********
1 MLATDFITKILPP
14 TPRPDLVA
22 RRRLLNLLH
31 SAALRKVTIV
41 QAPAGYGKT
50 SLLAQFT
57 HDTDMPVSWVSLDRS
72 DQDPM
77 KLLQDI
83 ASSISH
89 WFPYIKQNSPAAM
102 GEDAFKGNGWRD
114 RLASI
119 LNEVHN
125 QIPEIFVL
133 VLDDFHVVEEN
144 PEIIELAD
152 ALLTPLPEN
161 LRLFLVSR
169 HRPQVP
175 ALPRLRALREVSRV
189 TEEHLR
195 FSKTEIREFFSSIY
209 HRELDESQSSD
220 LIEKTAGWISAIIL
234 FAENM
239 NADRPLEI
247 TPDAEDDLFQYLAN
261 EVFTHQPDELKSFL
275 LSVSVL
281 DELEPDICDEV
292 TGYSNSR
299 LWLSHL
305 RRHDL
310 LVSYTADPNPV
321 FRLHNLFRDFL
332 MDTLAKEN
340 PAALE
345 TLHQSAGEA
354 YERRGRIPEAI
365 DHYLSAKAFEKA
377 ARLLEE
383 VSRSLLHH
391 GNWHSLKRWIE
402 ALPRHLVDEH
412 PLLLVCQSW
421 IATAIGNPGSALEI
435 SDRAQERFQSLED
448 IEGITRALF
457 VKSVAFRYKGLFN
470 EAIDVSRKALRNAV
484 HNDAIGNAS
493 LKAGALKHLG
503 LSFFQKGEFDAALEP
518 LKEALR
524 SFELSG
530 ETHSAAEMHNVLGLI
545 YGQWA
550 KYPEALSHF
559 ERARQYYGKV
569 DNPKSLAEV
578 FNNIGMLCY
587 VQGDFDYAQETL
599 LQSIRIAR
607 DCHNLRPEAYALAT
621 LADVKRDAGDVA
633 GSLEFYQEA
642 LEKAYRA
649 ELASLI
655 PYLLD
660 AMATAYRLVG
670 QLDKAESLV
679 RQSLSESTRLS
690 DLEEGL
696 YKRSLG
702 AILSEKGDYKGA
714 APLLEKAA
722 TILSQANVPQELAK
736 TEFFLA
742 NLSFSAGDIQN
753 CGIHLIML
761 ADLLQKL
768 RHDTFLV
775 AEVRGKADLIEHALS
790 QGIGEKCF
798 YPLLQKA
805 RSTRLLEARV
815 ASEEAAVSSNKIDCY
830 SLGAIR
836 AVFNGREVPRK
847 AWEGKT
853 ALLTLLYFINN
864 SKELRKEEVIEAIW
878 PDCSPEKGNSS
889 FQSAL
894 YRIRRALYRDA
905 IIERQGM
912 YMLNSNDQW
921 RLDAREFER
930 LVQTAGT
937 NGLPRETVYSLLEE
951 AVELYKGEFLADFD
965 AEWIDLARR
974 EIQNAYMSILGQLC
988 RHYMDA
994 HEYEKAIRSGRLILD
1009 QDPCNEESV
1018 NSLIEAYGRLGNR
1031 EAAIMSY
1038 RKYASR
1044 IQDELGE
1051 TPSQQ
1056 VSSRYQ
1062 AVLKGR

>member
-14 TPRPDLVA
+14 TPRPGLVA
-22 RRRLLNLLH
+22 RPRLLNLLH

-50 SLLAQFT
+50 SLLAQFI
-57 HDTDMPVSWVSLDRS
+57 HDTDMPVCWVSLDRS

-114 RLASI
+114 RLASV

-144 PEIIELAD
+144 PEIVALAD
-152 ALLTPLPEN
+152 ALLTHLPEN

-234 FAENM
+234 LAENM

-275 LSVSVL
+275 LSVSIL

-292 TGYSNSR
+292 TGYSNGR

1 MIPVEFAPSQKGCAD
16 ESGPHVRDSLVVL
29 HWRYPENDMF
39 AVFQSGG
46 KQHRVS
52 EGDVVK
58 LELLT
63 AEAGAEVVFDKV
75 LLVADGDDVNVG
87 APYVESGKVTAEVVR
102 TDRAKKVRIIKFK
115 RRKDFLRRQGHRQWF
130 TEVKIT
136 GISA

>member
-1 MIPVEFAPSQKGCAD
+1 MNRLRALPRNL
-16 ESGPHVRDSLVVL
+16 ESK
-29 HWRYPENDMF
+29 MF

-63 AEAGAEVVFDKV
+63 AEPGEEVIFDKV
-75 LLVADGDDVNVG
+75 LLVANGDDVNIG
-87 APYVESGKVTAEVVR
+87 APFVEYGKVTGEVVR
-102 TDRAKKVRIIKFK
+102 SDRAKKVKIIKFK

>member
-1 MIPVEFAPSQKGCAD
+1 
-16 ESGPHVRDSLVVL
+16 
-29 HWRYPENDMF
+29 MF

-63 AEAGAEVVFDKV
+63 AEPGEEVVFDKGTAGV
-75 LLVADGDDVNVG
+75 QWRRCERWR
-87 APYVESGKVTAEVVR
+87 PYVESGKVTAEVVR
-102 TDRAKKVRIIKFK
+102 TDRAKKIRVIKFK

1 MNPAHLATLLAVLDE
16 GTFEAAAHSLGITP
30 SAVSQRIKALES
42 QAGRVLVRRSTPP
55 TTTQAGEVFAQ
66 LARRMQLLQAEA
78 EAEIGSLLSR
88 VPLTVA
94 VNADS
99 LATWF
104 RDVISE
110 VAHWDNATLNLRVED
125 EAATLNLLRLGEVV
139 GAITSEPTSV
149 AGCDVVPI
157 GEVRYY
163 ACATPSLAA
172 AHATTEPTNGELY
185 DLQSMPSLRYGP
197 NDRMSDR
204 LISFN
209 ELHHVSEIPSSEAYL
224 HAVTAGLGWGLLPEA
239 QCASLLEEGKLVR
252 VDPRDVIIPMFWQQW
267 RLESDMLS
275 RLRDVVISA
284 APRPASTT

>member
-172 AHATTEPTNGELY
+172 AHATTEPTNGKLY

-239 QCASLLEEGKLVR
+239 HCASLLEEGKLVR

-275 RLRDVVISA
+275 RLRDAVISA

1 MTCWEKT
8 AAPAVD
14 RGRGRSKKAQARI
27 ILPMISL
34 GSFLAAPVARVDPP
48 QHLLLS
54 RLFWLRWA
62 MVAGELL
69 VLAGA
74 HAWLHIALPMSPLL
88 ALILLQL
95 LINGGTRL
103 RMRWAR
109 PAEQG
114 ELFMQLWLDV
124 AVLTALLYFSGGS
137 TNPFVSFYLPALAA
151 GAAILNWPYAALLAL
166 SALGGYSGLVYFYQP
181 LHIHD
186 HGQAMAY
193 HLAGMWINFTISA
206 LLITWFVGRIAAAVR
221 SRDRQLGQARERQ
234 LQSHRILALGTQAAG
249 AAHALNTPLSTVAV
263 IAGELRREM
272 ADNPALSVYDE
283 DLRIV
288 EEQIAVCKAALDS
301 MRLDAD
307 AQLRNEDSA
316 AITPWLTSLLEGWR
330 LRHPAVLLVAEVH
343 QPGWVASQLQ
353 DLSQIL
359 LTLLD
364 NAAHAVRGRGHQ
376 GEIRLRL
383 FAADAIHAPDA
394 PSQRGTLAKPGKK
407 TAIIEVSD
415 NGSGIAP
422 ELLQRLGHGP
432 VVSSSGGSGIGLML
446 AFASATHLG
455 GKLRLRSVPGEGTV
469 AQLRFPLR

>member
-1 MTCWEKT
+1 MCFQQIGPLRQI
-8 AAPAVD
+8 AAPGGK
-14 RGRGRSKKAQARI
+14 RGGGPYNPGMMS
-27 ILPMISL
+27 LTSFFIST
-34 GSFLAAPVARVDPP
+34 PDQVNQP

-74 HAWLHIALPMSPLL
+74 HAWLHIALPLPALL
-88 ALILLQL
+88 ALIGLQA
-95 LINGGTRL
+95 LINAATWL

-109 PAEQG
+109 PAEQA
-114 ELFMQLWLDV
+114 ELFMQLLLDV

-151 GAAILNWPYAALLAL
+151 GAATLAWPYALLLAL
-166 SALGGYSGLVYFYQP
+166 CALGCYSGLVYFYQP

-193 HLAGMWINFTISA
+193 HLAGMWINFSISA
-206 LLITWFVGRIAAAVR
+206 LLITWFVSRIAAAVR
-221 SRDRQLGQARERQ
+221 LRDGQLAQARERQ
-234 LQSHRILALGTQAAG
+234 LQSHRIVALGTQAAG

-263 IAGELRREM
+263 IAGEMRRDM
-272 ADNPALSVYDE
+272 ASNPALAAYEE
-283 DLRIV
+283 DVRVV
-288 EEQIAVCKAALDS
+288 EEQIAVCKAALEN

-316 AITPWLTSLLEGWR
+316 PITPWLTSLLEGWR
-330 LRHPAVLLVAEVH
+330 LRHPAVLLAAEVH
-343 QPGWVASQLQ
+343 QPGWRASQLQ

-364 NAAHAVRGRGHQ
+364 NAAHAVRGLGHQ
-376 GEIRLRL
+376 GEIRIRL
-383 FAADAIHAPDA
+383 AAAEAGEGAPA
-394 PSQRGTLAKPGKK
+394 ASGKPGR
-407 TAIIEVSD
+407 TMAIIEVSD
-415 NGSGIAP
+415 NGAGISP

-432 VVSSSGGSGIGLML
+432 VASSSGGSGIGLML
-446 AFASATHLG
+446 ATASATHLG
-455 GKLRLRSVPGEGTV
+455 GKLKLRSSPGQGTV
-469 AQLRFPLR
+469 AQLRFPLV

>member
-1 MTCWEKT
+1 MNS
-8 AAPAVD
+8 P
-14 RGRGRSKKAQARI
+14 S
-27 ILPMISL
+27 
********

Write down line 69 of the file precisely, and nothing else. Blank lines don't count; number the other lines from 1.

649 ELASLI